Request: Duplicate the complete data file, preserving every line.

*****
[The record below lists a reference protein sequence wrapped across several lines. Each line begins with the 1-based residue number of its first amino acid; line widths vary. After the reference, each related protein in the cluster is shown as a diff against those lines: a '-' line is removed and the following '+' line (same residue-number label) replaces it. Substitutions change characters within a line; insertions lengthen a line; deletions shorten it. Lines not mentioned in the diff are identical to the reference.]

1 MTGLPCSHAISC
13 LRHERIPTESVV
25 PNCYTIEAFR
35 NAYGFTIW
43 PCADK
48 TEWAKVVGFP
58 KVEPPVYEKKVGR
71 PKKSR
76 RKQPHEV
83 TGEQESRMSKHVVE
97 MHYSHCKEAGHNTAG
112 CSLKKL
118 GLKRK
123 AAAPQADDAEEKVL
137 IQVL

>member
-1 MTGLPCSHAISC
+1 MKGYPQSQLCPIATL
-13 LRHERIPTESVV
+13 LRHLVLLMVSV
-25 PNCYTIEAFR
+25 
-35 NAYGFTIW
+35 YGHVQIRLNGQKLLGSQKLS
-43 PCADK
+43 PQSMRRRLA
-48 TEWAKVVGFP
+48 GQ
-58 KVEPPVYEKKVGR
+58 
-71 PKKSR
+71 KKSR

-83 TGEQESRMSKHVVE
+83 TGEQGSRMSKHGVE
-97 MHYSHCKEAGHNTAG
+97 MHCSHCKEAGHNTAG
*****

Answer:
[The record below lists a reference protein sequence wrapped across several lines. Each line begins with the 1-based residue number of its first amino acid; line widths vary. After the reference, each related protein in the cluster is shown as a diff against those lines: a '-' line is removed and the following '+' line (same residue-number label) replaces it. Substitutions change characters within a line; insertions lengthen a line; deletions shorten it. Lines not mentioned in the diff are identical to the reference.]

1 MTGLPCSHAISC
13 LRHERIPTESVV
25 PNCYTIEAFR
35 NAYGFTIW
43 PCADK
48 TEWAKVVGFP
58 KVEPPVYEKKVGR
71 PKKSR
76 RKQPHEV
83 TGEQESRMSKHVVE
97 MHYSHCKEAGHNTAG
112 CSLKKL
118 GLKRK
123 AAAPQADDAEEKVL
137 IQVL

>member
-1 MTGLPCSHAISC
+1 MKGYPQSQLCPIATL
-13 LRHERIPTESVV
+13 LRHLVLLMVSV
-25 PNCYTIEAFR
+25 
-35 NAYGFTIW
+35 YGHVQIRLNGQKLLGSQKLS
-43 PCADK
+43 PQSMRRRLA
-48 TEWAKVVGFP
+48 GQ
-58 KVEPPVYEKKVGR
+58 
-71 PKKSR
+71 KKSR

-83 TGEQESRMSKHVVE
+83 TGEQGSRMSKHGVE
-97 MHYSHCKEAGHNTAG
+97 MHCSHCKEAGHNTAG